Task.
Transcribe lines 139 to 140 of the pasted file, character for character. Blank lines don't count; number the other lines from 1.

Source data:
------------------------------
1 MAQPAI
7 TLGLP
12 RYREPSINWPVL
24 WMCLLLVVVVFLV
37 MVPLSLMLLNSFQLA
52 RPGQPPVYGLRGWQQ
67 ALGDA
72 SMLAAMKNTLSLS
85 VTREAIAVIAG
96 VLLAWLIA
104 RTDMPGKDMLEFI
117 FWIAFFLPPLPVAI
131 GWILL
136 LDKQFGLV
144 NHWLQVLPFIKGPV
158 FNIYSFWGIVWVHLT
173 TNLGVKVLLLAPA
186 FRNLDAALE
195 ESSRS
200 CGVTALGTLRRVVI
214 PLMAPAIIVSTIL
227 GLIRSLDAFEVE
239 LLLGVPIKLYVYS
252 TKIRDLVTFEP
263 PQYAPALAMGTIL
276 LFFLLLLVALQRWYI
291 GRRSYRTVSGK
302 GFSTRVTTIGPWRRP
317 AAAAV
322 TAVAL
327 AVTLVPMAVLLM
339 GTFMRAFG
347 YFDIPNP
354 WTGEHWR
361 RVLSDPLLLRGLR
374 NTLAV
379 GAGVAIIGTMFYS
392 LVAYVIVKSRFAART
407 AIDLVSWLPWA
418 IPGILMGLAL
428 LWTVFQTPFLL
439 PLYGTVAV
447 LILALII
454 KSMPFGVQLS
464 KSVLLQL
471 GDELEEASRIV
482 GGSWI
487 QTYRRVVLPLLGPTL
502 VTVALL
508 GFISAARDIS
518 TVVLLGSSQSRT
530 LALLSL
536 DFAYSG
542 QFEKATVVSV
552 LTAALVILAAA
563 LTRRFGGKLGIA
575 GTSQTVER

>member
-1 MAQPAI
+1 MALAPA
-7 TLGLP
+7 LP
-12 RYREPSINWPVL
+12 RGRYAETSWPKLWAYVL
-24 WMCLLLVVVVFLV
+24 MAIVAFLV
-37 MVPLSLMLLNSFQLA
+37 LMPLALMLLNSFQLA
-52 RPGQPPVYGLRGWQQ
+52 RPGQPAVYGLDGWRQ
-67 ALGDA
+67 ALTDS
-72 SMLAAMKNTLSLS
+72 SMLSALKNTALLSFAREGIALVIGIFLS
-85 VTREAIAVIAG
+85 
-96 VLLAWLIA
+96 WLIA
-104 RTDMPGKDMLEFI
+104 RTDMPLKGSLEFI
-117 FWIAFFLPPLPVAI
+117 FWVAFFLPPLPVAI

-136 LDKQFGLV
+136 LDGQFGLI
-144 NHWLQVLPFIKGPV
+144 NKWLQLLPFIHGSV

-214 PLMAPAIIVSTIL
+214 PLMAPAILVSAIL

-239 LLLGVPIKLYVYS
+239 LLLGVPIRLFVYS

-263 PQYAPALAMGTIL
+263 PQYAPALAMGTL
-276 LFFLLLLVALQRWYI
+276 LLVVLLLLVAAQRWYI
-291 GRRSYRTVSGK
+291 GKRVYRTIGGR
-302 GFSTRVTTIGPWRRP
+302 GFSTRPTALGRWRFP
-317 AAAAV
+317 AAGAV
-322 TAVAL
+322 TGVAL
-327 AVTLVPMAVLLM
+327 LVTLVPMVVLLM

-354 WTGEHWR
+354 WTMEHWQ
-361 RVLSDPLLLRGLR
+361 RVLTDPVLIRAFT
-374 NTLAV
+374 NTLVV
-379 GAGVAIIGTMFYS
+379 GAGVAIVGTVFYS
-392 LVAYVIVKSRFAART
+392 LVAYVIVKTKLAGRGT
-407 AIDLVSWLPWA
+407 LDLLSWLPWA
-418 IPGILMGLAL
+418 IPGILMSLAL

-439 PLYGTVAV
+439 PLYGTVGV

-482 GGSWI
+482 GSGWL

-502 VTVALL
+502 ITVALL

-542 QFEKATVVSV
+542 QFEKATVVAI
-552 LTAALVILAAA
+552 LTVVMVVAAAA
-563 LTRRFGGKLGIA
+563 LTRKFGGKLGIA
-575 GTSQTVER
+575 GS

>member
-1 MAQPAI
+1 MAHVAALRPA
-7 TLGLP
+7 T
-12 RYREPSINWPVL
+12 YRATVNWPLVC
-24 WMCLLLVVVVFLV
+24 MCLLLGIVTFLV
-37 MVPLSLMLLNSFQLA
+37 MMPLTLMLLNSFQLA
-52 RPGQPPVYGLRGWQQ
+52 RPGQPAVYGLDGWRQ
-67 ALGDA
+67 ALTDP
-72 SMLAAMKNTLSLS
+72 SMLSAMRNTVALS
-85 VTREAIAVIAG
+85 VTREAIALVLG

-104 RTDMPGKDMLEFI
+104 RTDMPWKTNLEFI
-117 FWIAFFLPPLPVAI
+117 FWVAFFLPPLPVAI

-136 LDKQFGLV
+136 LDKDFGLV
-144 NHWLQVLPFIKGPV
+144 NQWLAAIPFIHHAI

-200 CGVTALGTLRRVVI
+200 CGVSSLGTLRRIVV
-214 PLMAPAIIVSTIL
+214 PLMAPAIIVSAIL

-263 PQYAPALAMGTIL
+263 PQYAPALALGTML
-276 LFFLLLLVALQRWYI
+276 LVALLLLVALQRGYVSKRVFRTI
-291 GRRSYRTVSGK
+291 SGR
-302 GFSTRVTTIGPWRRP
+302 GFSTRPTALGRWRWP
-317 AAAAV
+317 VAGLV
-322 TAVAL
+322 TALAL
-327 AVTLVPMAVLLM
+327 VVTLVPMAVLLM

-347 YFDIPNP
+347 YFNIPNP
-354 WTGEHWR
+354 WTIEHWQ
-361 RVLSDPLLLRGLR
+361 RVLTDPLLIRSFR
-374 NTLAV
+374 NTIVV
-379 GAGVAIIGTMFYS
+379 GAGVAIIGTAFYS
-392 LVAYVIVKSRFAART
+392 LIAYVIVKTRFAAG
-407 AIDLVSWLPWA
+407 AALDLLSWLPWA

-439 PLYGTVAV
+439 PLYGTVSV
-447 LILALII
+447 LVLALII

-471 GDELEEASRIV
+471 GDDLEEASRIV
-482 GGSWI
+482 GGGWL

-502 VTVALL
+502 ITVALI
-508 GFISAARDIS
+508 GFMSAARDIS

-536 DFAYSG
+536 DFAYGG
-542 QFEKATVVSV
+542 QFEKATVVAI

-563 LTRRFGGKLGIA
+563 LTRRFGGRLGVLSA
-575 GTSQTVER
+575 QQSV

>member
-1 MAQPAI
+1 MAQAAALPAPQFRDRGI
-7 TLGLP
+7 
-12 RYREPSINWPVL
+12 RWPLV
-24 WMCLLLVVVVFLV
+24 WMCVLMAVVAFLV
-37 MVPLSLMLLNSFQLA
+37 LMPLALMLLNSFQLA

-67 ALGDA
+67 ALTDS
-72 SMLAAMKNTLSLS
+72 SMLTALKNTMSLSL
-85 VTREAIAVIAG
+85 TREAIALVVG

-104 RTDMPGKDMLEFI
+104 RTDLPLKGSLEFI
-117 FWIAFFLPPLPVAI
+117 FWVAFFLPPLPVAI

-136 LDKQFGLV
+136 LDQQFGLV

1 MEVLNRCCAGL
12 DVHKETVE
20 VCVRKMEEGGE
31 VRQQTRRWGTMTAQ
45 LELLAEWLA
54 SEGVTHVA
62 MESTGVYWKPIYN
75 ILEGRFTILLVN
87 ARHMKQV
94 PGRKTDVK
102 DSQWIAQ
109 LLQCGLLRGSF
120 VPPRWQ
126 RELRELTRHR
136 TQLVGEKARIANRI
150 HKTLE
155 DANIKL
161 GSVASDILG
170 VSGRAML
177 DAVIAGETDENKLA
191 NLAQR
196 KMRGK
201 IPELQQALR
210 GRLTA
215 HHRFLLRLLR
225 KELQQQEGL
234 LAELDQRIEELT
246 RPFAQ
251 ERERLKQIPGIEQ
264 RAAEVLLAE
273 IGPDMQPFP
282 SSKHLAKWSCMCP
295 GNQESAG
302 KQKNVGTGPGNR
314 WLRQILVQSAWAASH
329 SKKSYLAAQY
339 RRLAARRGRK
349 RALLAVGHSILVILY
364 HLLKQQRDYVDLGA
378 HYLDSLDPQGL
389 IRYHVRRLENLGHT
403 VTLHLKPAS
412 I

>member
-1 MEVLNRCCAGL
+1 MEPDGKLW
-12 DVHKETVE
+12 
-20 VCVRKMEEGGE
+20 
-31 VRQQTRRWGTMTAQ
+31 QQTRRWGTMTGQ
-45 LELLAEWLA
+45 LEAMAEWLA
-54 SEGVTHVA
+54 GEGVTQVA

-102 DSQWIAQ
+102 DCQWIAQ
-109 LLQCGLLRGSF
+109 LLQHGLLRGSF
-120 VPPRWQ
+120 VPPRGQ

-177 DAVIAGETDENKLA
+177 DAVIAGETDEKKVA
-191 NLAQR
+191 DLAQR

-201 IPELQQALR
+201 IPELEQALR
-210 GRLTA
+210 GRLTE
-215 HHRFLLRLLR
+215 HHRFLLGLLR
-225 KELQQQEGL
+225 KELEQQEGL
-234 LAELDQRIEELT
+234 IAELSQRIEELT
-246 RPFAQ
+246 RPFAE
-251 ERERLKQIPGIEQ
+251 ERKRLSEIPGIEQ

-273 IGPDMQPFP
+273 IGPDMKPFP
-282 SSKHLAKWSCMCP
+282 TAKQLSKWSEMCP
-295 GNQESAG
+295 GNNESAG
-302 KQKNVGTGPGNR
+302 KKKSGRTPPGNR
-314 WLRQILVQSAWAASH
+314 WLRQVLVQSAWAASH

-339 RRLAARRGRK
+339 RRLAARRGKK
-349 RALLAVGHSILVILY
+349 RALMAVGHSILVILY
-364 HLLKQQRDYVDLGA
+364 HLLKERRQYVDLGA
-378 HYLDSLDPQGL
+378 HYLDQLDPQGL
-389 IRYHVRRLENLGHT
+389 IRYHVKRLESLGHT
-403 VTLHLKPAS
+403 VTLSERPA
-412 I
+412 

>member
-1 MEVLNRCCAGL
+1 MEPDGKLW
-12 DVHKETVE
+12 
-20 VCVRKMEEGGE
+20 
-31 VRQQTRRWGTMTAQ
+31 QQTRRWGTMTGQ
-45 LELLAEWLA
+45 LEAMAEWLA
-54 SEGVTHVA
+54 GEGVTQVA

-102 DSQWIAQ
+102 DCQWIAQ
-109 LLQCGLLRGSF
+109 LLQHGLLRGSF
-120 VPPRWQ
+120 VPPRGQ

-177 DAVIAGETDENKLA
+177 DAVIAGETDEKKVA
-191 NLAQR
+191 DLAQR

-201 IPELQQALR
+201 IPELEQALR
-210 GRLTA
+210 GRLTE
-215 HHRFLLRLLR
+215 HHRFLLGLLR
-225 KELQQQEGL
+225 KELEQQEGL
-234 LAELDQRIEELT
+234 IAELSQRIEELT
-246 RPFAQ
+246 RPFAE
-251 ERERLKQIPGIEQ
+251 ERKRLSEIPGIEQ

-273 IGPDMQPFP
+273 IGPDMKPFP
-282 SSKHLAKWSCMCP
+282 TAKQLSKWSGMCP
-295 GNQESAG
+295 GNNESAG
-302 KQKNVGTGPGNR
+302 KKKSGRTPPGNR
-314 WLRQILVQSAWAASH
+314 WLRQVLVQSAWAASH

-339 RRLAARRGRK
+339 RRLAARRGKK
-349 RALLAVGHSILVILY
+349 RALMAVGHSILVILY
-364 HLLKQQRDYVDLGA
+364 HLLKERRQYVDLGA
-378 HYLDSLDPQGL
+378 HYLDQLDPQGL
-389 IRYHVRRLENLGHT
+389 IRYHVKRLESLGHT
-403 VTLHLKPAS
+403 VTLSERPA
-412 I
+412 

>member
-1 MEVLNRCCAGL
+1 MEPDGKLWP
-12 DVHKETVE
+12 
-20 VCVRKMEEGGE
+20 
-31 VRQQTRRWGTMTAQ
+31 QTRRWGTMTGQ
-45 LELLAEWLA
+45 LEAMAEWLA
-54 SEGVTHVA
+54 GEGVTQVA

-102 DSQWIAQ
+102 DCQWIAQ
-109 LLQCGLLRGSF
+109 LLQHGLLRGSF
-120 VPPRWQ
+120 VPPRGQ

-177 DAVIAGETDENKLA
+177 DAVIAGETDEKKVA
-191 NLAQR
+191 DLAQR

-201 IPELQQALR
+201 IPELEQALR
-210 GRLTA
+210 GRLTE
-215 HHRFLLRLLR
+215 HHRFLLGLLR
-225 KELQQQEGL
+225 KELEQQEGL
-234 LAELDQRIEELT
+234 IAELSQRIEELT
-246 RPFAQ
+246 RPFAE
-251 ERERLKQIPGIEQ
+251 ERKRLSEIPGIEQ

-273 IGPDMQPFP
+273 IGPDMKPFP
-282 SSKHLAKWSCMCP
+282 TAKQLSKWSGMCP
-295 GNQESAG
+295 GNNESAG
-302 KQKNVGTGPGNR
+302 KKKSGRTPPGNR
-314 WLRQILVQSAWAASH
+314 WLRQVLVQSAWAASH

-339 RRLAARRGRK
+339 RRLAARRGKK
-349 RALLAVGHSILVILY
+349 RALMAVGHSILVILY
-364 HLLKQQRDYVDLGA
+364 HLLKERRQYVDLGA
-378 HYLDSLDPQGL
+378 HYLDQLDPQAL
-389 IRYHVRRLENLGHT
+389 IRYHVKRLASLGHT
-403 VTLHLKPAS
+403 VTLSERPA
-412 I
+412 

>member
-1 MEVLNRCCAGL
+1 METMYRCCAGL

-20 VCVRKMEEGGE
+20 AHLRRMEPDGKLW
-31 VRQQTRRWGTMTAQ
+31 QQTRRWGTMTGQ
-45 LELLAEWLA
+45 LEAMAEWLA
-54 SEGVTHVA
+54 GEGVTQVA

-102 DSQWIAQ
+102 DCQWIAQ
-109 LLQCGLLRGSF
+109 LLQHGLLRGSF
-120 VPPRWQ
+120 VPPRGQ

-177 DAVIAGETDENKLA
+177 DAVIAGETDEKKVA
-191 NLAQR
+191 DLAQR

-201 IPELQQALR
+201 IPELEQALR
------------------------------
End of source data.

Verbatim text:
+12 YRATVNWPLVC
-24 WMCLLLVVVVFLV